A tragic accident occurred this past week in Panama City Beach. A pair of Panama City Beach teenagers were hit by a truck while walking. It happened last Wednesday evening on Alf Coleman Road near the intersection of Back Beach Road. Specifically, a 16-year-old and 15-year-old were walking with their backs to oncoming traffic. A Chevy Silverado truck driven by a 37-year-old male hit them. Officials say the teens were not wearing any reflective clothing.
According to the Florida Highway Patrol, one of the victims died Thursday morning. Her brother was taken to the hospital with what Troopers described as “non-incapacitating injuries” when the accident happened Wednesday night. No charges have been filed in this case.
Our thoughts and prayers are with the family of the deceased and injured teenagers.
We will watch this story to see what the investigation reveals. We hope that the teenagers were on the grass or a sidewalk even though they were not wearing reflective clothing. It is known that pedestrians are among the most vulnerable users of the road. According to the CDC, in the next 24 hours, on average, 445 people will be treated in an emergency department for traffic-related pedestrian injuries.1 In the next 2 hours, on average, one pedestrian will die from injuries in a traffic crash. More than 4,743 pedestrians were killed in traffic deaths in 2012, and another 76,000 were injured. With numbers like these, it’s critical that you understand the risks and learn how to stay safe.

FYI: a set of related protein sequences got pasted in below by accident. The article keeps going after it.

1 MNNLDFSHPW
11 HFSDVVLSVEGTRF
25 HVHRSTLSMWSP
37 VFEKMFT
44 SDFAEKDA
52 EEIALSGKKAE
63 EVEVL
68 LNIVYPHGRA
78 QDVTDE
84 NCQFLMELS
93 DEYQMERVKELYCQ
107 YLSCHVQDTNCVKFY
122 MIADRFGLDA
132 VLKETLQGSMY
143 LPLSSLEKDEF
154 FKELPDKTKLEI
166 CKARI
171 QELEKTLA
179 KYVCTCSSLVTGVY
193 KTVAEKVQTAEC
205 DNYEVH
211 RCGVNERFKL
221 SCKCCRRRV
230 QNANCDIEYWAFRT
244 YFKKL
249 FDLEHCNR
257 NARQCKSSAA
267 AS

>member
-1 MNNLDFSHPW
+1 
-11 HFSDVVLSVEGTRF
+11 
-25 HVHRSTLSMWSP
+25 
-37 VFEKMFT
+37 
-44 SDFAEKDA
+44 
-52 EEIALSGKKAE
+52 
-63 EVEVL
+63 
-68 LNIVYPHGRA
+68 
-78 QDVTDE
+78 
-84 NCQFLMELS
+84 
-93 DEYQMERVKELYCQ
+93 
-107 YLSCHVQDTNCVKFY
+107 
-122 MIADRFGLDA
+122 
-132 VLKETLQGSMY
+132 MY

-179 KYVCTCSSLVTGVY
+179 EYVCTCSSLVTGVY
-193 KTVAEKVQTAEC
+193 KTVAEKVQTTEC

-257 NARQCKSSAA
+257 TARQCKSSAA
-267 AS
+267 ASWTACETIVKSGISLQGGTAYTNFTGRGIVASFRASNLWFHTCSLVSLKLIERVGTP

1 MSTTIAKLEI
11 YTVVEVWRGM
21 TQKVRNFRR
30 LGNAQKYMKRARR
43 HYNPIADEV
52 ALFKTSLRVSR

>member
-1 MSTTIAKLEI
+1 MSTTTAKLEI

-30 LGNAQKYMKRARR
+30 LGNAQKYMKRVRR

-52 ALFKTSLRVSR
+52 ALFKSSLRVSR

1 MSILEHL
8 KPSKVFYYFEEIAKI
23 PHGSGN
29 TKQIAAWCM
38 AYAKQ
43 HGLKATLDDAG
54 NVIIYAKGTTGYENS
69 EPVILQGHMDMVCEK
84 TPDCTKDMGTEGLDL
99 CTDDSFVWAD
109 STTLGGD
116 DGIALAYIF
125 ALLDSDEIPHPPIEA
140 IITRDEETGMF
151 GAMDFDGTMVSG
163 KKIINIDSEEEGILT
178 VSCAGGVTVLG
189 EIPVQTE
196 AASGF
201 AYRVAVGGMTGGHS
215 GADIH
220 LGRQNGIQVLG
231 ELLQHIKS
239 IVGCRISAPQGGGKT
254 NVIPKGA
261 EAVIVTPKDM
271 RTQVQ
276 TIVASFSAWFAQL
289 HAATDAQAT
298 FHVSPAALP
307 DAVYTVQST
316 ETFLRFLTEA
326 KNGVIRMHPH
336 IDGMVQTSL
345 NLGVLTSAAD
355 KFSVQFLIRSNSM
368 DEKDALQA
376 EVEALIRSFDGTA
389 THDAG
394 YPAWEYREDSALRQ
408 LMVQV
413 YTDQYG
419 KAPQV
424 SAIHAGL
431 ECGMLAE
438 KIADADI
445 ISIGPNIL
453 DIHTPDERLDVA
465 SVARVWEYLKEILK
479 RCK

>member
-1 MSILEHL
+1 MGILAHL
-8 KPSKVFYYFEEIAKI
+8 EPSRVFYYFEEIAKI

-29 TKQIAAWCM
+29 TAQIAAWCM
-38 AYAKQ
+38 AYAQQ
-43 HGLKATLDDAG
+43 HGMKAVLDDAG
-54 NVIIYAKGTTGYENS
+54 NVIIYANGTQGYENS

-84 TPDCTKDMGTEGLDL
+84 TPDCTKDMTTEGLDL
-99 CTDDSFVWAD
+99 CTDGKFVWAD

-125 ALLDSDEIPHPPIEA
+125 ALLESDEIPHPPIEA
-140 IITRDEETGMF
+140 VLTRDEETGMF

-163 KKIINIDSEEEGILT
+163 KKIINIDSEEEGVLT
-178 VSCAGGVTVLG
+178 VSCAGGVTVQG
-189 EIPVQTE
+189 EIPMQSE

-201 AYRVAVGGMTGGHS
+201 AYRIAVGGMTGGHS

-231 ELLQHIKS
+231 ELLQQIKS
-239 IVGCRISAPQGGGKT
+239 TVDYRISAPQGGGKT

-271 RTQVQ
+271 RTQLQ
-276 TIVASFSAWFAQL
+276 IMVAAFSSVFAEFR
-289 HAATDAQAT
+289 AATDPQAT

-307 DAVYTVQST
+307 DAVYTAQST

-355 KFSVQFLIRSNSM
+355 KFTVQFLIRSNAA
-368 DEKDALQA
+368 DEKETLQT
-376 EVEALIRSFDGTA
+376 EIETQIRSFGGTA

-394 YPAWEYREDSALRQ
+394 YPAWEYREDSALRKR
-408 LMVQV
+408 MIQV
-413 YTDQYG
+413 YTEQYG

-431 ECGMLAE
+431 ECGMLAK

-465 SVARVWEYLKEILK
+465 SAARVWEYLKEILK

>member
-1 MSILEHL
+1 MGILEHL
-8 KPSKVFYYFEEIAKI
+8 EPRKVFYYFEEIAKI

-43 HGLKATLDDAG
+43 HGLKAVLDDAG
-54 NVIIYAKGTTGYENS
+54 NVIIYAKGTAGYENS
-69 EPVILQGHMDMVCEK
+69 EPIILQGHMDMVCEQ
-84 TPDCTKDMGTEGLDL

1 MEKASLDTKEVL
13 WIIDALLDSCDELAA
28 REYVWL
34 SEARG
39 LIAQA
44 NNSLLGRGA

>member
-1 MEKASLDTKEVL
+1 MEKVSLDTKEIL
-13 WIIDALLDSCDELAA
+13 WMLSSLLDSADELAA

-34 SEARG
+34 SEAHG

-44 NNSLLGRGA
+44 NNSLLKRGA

What can you do if you are walking at night:
· Make eye contact with drivers when crossing busy streets.
· Wear bright colors or reflective clothing if you are walking near traffic at night.
· Carry a flashlight when walking in the dark.
· Walk on the sidewalk whenever possible. If sidewalks are not available, walk facing traffic on the edge of the road, as far from the travel lane as possible.
· Walk defensively and be ready for unexpected events. Know what’s going on around you and don’t allow your vision to be blocked by clothing, hats, or items that you are carrying.
· Watch the pedestrian signals, not the traffic signal, and follow the “WALK/DON’T WALK” lights (they’re set up to help you cross safely). Look for pedestrian push buttons for crossing protection at signalized intersections.
· Watch out for parked vehicles. Parking lots can be as dangerous as streets.